Septin-Dependent Assembly of the Exocyst Is Essential for Plant Infection by Magnaporthe oryzae.
Talbot, Nicholas J.
American Society of Plant Biologists
This is the author accepted manuscript. The final version is available from American Society of Plant Biologists via http://dx.doi.org/10.1105/tpc.15.00552.
Magnaporthe oryzae is the causal agent of rice blast disease, the most devastating disease of cultivated rice (Oryza sativa) and a continuing threat to global food security. To cause disease, the fungus elaborates a specialized infection cell called an appressorium, which breaches the cuticle of the rice leaf, allowing the fungus entry to plant tissue. Here, we show that the exocyst complex localizes to the tips of growing hyphae during vegetative growth, ahead of the Spitzenkörper, and is required for polarized exocytosis. However, during infection-related development, the exocyst specifically assembles in the appressorium at the point of plant infection. The exocyst components Sec3, Sec5, Sec6, Sec8, and Sec15, and exocyst complex proteins Exo70 and Exo84 localize specifically in a ring formation at the appressorium pore. Targeted gene deletion, or conditional mutation, of genes encoding exocyst components leads to impaired plant infection. We demonstrate that organization of the exocyst complex at the appressorium pore is a septin-dependent process, which also requires regulated synthesis of reactive oxygen species by the NoxR-dependent Nox2 NADPH oxidase complex. We conclude that septin-mediated assembly of the exocyst is necessary for appressorium repolarization and host cell invasion.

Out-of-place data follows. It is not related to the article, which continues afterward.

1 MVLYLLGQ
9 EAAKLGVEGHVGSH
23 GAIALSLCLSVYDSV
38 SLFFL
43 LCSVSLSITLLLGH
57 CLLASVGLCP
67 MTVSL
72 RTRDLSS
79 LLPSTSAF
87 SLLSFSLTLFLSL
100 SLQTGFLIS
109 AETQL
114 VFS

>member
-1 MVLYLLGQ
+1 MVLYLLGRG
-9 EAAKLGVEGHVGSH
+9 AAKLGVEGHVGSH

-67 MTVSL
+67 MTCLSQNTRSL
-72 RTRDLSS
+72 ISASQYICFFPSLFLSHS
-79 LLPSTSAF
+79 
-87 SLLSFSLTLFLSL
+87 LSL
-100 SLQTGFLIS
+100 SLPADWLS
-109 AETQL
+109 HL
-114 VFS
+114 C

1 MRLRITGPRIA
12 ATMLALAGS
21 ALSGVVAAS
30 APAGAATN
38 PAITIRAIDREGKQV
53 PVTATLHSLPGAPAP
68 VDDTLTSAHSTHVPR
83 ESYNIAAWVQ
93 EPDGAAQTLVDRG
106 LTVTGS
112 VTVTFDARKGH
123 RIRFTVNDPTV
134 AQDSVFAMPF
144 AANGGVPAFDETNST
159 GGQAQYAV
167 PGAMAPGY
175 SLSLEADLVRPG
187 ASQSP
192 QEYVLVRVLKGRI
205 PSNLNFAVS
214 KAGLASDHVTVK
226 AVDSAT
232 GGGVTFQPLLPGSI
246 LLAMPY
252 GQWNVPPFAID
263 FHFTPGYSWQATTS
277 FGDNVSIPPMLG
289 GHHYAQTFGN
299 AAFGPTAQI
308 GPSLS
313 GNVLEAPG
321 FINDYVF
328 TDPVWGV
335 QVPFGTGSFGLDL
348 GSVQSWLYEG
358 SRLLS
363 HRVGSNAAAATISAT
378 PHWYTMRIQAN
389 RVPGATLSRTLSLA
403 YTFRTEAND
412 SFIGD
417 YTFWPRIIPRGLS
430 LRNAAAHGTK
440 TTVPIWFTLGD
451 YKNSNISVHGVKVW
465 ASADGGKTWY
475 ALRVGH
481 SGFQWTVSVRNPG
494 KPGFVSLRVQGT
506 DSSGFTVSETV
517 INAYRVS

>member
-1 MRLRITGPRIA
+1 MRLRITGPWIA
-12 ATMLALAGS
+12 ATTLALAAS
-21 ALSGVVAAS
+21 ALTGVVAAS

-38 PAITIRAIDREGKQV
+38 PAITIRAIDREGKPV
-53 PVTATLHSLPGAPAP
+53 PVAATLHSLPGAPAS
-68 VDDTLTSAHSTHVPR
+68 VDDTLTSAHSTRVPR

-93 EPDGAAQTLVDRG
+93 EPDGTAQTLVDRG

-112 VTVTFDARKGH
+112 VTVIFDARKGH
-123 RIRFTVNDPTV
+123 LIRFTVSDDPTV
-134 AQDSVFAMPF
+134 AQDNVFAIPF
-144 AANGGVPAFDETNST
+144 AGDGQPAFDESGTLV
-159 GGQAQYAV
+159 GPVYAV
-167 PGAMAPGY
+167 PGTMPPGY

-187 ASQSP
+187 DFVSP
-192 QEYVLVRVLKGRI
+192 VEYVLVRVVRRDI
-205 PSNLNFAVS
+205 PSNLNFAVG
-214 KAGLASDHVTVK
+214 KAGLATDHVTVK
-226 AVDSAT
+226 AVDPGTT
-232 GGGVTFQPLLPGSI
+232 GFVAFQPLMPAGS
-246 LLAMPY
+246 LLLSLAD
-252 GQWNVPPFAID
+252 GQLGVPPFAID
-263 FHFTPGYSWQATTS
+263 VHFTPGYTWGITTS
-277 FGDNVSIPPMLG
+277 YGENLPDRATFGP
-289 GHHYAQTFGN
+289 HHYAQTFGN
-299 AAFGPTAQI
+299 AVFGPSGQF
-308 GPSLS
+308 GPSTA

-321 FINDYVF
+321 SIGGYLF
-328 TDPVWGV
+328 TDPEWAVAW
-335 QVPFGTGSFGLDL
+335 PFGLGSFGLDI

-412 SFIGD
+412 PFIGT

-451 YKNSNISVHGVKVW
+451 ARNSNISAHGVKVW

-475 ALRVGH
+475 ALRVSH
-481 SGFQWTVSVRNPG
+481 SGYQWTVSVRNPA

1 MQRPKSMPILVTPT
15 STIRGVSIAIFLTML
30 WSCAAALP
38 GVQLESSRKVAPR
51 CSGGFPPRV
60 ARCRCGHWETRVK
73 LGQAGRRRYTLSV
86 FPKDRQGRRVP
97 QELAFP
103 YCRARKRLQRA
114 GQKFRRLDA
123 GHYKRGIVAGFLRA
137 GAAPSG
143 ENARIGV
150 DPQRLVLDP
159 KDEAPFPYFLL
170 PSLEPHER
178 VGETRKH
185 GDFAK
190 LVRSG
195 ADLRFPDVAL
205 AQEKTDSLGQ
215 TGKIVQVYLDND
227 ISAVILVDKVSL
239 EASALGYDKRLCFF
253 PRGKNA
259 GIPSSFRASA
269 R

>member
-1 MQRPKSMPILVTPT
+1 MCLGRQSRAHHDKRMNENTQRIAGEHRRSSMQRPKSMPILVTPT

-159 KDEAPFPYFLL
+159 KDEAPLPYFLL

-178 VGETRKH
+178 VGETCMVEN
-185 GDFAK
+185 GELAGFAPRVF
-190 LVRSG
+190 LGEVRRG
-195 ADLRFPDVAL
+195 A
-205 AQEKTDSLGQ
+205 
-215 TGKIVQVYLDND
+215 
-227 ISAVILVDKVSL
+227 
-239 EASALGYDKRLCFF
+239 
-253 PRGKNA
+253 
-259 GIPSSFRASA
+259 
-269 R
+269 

This work was funded by a Halpin Scholarship in Rice Blast Research to Y.K.G. and a European Research Council, Advanced Investigator Award to N.J.T. under the European Union’s Seventh Framework Programme (FP7/2007-2013)/ERC grant agreement 294702 GENBLAST. We thank Peter Novick and Wei Guo for providing yeast strains. We gratefully acknowledge bioinformatics support of Darren M. Soanes and technical support from Barbara Saddler.
This is an open access article available at http://www.plantcell.org/content/27/11/3277.
Vol. 27, No. 11, pp. 3277 - 3289
Place of publication